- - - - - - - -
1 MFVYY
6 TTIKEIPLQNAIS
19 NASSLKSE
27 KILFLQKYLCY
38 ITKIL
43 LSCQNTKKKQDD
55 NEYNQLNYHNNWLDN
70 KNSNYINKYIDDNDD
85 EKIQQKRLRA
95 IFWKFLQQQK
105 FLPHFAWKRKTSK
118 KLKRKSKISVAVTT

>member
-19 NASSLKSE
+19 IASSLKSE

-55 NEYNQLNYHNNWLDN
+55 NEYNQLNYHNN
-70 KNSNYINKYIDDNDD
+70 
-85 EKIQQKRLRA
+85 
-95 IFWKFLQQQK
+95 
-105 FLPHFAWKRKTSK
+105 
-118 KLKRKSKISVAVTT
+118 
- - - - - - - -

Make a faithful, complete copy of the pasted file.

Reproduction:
1 MFVYY
6 TTIKEIPLQNAIS
19 NASSLKSE
27 KILFLQKYLCY
38 ITKIL
43 LSCQNTKKKQDD
55 NEYNQLNYHNNWLDN
70 KNSNYINKYIDDNDD
85 EKIQQKRLRA
95 IFWKFLQQQK
105 FLPHFAWKRKTSK
118 KLKRKSKISVAVTT

>member
-19 NASSLKSE
+19 IASSLKSE

-55 NEYNQLNYHNNWLDN
+55 NEYNQLNYHNN
-70 KNSNYINKYIDDNDD
+70 
-85 EKIQQKRLRA
+85 
-95 IFWKFLQQQK
+95 
-105 FLPHFAWKRKTSK
+105 
-118 KLKRKSKISVAVTT
+118 